In short, a mix of basic fragments and specific long-tail searches are needed to catch search traffic coming from every possible source. But if you have a very tight marketing budget and need to focus in on the most lucrative possible results, short local typed-in searches are the most important mobile traffic to focus on. Not everyone has a mobile device with a digital assistant, and a good number of people do but don’t want to use it (or aren’t in a setting where it’s appropriate).
Once you know what search terms you’re looking for, you need to connect those terms to your site.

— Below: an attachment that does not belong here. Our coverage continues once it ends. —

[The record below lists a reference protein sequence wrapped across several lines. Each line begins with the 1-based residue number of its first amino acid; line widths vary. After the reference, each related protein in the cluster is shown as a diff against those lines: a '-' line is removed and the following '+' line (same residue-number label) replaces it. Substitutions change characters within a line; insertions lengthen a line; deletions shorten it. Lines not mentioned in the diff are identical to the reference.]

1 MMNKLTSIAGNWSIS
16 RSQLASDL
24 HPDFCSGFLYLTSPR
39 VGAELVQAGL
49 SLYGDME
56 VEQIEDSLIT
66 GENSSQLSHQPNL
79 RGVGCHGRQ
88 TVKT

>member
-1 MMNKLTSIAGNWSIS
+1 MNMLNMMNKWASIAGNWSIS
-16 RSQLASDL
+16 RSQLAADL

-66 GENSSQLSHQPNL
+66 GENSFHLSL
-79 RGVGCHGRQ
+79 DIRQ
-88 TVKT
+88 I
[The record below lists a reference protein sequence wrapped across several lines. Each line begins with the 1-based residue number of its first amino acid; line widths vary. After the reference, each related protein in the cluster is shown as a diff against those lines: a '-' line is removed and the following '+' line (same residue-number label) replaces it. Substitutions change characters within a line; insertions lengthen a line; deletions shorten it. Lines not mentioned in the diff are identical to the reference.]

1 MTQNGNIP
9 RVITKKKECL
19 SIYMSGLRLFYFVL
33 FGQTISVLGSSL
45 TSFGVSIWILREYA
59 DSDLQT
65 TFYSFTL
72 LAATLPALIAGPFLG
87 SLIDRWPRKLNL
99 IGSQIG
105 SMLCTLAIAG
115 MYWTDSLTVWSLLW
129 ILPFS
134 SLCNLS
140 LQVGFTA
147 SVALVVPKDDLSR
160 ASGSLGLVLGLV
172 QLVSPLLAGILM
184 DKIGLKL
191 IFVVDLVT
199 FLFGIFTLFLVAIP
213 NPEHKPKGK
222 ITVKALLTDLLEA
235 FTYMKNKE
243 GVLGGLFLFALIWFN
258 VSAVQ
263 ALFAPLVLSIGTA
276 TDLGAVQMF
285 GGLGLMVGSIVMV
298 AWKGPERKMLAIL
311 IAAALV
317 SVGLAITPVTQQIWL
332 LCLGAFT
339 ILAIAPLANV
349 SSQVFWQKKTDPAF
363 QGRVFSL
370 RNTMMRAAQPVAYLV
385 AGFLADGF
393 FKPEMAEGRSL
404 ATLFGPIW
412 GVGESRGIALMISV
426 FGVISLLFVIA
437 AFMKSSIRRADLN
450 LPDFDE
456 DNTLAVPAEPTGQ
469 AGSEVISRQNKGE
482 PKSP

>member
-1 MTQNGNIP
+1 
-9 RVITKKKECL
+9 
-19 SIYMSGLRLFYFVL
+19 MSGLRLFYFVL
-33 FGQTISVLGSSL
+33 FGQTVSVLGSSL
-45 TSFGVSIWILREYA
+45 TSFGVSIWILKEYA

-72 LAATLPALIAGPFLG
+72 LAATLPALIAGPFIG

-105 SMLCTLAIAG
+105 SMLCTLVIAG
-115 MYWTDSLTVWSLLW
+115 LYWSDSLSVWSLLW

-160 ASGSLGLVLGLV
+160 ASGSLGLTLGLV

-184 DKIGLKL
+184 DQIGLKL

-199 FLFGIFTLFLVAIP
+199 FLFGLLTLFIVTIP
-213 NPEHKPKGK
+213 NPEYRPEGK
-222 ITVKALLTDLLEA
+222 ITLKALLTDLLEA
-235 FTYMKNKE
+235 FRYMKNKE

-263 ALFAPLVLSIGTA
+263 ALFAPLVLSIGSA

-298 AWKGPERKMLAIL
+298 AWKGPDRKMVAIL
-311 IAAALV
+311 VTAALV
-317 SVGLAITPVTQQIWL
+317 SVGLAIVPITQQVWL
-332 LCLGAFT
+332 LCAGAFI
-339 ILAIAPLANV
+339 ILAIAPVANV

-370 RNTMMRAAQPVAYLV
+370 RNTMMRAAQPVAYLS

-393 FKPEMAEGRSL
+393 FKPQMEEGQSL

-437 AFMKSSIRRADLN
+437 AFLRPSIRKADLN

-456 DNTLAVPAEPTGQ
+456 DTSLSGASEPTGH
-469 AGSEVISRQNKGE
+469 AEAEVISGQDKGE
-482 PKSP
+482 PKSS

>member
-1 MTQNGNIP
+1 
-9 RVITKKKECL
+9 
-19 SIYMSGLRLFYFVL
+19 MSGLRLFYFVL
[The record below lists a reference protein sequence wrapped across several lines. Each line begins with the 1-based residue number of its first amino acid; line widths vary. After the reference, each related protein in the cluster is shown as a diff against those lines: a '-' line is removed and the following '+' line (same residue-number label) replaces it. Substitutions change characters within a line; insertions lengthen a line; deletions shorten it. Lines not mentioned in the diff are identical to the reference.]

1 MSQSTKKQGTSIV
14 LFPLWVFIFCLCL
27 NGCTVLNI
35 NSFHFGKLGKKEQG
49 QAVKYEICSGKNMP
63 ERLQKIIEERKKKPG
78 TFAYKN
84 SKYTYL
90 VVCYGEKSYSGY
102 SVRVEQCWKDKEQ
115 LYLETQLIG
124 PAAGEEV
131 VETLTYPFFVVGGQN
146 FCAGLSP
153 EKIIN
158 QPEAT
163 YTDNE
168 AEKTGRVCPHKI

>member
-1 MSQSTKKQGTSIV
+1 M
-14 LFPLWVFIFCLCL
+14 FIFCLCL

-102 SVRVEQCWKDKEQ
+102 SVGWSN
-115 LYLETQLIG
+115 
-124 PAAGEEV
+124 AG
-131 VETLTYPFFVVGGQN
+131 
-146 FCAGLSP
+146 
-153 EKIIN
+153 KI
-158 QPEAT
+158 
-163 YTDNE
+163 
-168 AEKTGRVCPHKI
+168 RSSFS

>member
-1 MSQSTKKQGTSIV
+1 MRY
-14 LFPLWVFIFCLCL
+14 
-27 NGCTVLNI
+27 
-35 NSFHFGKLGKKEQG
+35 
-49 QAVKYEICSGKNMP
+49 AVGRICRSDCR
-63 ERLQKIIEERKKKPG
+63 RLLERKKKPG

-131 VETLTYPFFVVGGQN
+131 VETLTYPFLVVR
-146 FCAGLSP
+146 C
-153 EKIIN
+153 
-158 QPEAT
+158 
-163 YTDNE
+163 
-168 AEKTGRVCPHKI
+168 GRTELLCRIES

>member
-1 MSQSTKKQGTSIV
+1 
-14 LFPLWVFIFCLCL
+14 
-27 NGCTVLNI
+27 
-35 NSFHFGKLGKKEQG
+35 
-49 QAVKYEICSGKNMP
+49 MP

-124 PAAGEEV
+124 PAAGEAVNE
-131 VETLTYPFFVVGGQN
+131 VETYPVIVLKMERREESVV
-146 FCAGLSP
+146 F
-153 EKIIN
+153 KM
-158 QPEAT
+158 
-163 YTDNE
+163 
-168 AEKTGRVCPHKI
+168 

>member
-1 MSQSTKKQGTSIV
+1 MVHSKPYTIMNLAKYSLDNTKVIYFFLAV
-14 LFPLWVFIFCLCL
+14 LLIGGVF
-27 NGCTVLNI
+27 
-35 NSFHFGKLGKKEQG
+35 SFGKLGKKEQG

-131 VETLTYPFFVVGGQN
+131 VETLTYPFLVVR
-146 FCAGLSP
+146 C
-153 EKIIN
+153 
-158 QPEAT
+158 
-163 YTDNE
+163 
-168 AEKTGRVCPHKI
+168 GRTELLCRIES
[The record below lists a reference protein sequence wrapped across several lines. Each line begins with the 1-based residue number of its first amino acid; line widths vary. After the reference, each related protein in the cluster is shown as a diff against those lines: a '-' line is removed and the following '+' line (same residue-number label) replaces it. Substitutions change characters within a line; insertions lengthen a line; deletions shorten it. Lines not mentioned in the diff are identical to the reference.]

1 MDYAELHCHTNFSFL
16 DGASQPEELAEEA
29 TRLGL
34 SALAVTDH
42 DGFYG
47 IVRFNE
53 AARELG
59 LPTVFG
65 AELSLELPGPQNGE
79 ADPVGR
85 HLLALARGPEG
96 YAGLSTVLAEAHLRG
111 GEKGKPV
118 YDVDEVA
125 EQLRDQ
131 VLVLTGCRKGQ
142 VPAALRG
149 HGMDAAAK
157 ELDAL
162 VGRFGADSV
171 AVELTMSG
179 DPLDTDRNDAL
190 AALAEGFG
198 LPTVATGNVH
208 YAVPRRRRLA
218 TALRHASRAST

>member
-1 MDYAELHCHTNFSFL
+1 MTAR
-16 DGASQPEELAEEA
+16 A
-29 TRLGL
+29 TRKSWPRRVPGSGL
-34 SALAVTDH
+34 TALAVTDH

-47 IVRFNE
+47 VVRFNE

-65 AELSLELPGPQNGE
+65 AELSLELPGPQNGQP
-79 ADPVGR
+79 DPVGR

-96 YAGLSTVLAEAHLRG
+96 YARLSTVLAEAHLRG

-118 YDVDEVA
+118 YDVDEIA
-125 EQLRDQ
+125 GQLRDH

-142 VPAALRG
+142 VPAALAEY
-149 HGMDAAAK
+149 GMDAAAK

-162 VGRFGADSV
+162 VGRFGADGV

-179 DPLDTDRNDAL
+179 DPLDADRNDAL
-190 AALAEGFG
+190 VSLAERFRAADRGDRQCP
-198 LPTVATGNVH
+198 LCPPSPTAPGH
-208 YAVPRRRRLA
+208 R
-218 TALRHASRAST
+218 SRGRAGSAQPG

Mobile Search Engine Optimization (SEO)
“SEO” is the blanket term for techniques and factors that cause one site to be prioritized over another in search results. It’s a very complicated topic, but there are some basic elements that are hugely important.
Mobile SEO Tips #1: Optimize Your Website for Speed and Usability
First, your site should load quickly and function properly. This is a big factor in mobile search rankings, perhaps the biggest.
Mobile SEO Tips #2: Invest in Local SEO
It’s also important to enter current contact information in the biggest online business listings – places like Google My Business, WhitePages.com and Yelp. This is how search engines determine where your business is physically located (to automatically pair local searchers with you) and what categories it is in.